GWADAR: On a cold December night in the Pakistani port city of Gwadar, after a long day of protests by residents for basic rights, it was time for some slapstick comedy.
Enter a stage troupe led by Ahsan Danish who performed for the rollicking crowd, with sets that covered serious topics related to the protest movement but also injected some much needed levity in the tense atmosphere of a city that has been roiled by demonstrations for over a month.
Gwadar is situated in Pakistan’s impoverished southwestern province of Balochistan, a sparsely populated, mountainous, desert region bordering Afghanistan and Iran, where China is developing a deep sea port on the Arabian Sea. The project is part of the $60 billion CPEC project under Beijing’s Belt and Road infrastructure initiative.
But locals of the city have long complained that Chinese presence and investment in the area has done little to improve their lives, particularly with regards to water scarcity and jobs. In fact, locals argue, the Chinese project has robbed them of their primary source of livelihood, fishing, as giant fishing trawlers have come in through the Arabian sea, resulting in the closure of a majority of fish processing factories. China has said it is willing to work with the Pakistan government to ensure the benefits of CPEC projects trickle down to locals.
Protests against the lack of basic facilities erupted in mid-November and have gone on since under the banner of “Give Gwadar its Rights.” The protesters’ main demands include the provision of basic health and educational facilities, action against illegal trawling, the abolishment of a token system at the Pakistan-Iran border, removal of security check posts in the city and an end to narcotics smuggling.
“To keep the participants engaged, and entertain them, Maulana Hidayat-ur-Rehman [the protest leader] asked us to perform dramas,” said actor Danish, who along with Anwar Sahib Khan, Shah Nawaz Shah and Aqib Asif, produced and acted in the first Balochi feature film, Zaraab, which highlighted Gwadar’s problems.
“Our plays cover the protests, but also highlight issues and send the message in a fun way.”
Gwadar, a city of 90,762 people, is situated on a natural hammerhead-like headland that forms two seamless, but naturally curved, semi-circular bays on both sides – the east bay is called Demi Zirr and the west bay Paddi Zirr. The city is situated on a tapered and sandy 12-kilometer-long strip that links the Pakistani coast to rocky outcroppings on the Arabian Sea, known as the Gwadar Peninsula or Koh-e-Batil.
Once a small fishing town under the Omani regime, Gwadar developed into a port city after its accession to Pakistan in 1958, but came into limelight after the launch of CPEC. In mid-November, people’s grievances against decades-long government neglect and CPEC projects erupted in protests led by Maulana Hidayat-ur-Rehman, a cleric associated with the Jamaat-e-Islami (JI) religious party.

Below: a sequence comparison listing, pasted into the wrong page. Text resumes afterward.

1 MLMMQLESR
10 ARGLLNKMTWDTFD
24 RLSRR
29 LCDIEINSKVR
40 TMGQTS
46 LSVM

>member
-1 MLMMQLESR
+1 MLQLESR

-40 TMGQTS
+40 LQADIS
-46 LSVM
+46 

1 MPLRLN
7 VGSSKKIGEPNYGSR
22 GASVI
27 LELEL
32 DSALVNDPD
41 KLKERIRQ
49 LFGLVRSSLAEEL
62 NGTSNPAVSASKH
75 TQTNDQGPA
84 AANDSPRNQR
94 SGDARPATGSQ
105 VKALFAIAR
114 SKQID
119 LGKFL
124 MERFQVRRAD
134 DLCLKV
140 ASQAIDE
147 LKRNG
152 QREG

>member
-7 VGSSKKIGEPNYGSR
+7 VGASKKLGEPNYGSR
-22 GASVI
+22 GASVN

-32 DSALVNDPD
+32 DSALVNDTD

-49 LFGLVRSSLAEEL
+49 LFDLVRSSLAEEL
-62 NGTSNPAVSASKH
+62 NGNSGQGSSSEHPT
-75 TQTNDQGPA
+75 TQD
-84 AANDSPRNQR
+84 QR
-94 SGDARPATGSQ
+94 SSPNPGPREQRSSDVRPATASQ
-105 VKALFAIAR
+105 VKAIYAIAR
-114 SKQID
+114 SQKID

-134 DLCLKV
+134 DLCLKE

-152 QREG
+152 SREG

“Maulana hasn’t stopped us from playing classical music,” actor Shah Nawaz Shah said, adding that more classical music shows would be part of performances in the coming days.
Analysts and old Gwadar natives say the city’s residents have a deep-rooted connection with art, theater and music, which are widely accepted and practiced in the city.
In the hall of the Rural Community Development Council (RCDC), a photo on the wall showed an image dated 1952 in which elders including the last Wali of Gwadar, Hilal bin Badar and other officials and notables, could be seen watching the play, Akbar-e-Azam, at the wedding ceremony of a notable, Rahim Baksh Sohrabi.
Sohrabi’s son Nasir Rahim Sohrabi told Arab News theater, art and music had “been an integral part of the people of Gwadar since long.”
Gwadar’s Shahi Bazaar, or royal market, he said, was home to over a dozen hotels filled with overcrowded tea shops where people gathered in the night to listen to music.
“Later in the night, story-tellers – locally known as Mughals — tell people their stories,” Sohrabi said. ”Occasionally, there are also live performances.”
Those who come to enjoy the performances include influential families from the area and top government officials, Sohrabi said.
Khuda Bakh, a Gwadar-based teacher and intellectual who served as RCDC secretary in the 1970s, said the tradition of theater at weddings was “very old.”
“When there would be a wedding of a well-off man, he would have a drama staged and the topics would cover stories of emperors, old tales, and some dramas would also be about Baloch heroes,” Bakh said.
Sohrabi agreed: “For instance, Akbar-e-Azam, a play about one of the Mughal emperors, was staged at my parent’s wedding.”
“A couple of days ago, a fisherman from Pasni was reciting the poetry of Indian poet Rahat Indori,” Sohrabi said, saying this showed the deeply-ingrained love of the land’s people for art, music and literature.